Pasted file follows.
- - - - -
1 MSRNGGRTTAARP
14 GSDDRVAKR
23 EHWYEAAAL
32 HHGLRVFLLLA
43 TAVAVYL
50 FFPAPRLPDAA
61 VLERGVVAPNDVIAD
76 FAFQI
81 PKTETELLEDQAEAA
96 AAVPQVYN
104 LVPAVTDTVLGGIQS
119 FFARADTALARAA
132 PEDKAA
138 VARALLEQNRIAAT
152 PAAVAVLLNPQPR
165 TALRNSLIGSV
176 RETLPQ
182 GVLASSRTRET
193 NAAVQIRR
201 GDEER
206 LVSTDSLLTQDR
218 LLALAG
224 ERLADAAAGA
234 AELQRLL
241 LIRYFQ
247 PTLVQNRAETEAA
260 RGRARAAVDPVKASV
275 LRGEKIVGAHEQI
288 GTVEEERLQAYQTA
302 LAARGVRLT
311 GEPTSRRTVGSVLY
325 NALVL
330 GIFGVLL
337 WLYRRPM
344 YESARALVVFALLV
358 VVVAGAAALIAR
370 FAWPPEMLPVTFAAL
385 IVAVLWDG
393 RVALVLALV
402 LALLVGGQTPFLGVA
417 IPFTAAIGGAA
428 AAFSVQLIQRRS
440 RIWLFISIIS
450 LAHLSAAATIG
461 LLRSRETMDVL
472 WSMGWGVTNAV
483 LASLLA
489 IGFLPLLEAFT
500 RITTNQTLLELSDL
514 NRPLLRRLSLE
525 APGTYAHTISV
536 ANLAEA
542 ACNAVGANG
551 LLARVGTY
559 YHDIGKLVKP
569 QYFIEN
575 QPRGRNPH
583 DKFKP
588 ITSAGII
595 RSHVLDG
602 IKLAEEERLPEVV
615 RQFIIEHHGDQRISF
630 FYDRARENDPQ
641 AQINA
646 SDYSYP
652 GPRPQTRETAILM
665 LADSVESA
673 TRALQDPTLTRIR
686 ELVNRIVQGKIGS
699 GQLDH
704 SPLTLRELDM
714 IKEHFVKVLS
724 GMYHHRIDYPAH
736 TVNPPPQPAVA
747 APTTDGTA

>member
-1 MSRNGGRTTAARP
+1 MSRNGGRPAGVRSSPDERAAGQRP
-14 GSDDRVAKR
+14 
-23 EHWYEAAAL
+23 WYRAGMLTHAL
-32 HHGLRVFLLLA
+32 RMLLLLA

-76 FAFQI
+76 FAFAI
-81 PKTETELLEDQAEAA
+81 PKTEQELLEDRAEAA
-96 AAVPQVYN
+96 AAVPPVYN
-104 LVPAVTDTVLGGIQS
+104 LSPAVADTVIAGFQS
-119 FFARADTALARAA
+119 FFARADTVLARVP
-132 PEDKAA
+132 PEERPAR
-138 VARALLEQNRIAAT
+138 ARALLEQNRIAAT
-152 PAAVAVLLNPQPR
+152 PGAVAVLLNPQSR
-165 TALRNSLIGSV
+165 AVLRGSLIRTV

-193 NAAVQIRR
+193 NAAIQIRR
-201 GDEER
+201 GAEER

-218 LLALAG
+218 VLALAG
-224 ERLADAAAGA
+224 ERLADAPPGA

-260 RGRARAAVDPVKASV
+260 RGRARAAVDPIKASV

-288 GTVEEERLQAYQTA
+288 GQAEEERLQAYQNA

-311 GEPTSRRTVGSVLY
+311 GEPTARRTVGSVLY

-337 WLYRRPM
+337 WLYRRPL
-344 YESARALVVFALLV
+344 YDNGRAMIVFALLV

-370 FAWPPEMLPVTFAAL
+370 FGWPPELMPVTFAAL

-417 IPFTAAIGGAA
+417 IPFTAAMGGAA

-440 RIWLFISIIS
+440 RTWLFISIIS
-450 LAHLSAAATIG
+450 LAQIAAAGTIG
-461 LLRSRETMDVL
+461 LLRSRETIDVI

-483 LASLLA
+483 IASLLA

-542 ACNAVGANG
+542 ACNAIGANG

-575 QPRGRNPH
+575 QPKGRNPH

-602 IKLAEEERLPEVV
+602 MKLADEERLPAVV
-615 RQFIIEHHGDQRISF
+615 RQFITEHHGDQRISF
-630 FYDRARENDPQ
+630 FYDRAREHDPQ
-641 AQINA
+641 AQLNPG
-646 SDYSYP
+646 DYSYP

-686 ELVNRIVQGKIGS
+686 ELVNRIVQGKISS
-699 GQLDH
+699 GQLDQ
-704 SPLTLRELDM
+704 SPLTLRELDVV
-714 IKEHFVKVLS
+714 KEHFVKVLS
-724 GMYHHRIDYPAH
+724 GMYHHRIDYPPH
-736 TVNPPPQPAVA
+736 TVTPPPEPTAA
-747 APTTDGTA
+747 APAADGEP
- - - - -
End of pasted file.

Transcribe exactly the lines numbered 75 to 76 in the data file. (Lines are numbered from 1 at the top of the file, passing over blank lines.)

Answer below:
747 APTTDGTA

>member